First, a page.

The casting of John Cleese as Petruchio in the Taming of the Shrew and Leonard Rossiter as King John, both considered daring in their day, stand the test of time very well. It is also good to be reminded that Sir Donald Sinden, Clive Swift, and Robert Lindsay, actors now best known for their sitcom work, are first class Shakespeareans.
A number of actors, including Hordern, Mirren, and Lindsay, appear in several different plays, so that the project sometimes has a pleasant "repertory" feel to it: it is a shame that this aspect was not developed further. Watching the whole thing over the last couple of months has given the best possible overview of Shakespeare - and it would have been life-changing to have had the opportunity to do so as a teenager, when they first came out but over a period of seven years.
As it is, this beautifully boxed set would be the perfect gift for any young person with intellectual, literary, or dramatic inclinations. It is an education in itself and a significant contribution to recent British cultural history.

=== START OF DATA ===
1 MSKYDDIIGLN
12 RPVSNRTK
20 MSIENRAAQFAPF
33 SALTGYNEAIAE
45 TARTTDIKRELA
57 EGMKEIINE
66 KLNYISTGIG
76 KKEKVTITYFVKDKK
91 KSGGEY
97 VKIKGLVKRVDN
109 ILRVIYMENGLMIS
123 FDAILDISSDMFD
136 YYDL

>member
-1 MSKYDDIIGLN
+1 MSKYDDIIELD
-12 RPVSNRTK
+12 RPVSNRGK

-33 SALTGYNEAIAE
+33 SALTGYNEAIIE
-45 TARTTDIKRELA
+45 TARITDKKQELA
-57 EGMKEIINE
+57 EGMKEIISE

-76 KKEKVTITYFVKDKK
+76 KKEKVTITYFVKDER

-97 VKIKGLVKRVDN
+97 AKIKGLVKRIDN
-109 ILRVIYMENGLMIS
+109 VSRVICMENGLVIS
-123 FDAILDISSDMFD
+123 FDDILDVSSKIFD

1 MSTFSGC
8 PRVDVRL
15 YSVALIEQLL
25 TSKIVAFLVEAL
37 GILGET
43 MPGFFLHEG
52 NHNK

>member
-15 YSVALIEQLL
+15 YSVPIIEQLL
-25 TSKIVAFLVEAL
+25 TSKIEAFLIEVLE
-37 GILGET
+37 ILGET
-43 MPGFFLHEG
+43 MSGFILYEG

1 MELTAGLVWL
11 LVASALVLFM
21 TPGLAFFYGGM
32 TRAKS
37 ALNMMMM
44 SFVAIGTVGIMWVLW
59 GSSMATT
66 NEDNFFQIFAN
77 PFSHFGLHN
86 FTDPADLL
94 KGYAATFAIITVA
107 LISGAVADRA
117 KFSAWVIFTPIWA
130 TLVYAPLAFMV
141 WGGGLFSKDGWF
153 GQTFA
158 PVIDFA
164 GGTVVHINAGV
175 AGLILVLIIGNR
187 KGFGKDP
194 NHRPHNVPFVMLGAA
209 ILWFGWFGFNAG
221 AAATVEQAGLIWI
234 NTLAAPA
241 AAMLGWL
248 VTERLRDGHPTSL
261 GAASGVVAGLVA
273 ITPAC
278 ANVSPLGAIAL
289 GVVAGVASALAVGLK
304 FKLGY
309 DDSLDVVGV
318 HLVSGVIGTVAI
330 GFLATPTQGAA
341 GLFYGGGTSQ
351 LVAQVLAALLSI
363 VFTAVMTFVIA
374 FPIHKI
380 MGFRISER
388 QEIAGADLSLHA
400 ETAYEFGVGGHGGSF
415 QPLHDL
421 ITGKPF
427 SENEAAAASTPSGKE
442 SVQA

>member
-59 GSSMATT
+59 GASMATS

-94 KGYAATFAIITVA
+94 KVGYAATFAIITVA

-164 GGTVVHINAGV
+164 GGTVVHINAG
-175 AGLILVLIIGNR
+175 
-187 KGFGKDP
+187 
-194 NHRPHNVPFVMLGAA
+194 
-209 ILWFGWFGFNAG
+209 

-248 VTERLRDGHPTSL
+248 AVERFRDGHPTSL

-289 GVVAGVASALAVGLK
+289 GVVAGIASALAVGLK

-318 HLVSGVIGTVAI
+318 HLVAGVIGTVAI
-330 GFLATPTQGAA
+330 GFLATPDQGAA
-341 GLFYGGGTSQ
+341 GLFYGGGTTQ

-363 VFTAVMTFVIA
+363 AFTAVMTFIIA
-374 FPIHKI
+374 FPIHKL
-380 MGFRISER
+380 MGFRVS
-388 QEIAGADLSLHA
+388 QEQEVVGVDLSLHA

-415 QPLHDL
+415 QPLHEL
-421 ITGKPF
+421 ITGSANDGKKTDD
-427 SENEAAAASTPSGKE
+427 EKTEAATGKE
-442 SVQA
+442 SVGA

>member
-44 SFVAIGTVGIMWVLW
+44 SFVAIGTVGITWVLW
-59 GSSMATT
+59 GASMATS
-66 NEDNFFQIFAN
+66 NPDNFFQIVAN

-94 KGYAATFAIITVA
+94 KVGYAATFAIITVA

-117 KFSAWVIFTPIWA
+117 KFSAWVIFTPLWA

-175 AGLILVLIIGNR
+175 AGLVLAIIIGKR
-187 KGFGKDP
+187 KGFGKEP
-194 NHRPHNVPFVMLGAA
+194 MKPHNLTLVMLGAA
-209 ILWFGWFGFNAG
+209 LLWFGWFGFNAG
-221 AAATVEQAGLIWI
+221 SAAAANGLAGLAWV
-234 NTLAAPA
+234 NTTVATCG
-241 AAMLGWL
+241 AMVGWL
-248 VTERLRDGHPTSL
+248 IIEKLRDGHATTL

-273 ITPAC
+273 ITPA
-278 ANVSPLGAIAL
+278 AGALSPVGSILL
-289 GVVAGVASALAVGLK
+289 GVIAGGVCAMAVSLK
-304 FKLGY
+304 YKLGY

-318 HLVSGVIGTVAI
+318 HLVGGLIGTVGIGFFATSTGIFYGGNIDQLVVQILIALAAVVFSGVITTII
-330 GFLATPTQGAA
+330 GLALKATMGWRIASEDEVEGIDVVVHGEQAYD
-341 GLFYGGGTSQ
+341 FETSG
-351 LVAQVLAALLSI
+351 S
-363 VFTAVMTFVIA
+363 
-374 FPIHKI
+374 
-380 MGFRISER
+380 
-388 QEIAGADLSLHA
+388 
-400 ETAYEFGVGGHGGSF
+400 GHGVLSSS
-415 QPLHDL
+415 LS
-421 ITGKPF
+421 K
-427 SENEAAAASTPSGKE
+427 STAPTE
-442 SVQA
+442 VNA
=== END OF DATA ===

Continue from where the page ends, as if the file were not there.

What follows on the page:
About the reviewer: John Winterson Richards
An experienced freelance writer as well as a consultant, John Winterson Richards has been commissioned and paid to write over 500 articles in print and online. He was a regular guest on the Mind Your Own Business podcasts and a major contributor to that website's blog.
He is the author of 'The Xenophobe's Guide to the Welsh' and the 'Bluffer's Guide to Small Business.' Under the name Charles Cromwell, John is the author of three novels, 'Young Herod,' 'Seven Days in Jerusalem,' and 'Leonardo Investigates: Death in Pisa.' All can be downloaded from Amazon.
He is also the co-writer, with Andrew Harman, past Head of History at Filton High School, of 'The Context of Christ: the History and Politics of Judea and Rome, 100 BC - 33AD', also available on Amazon Kindle.
Published on September 25th, 2019. John Winterson Richards.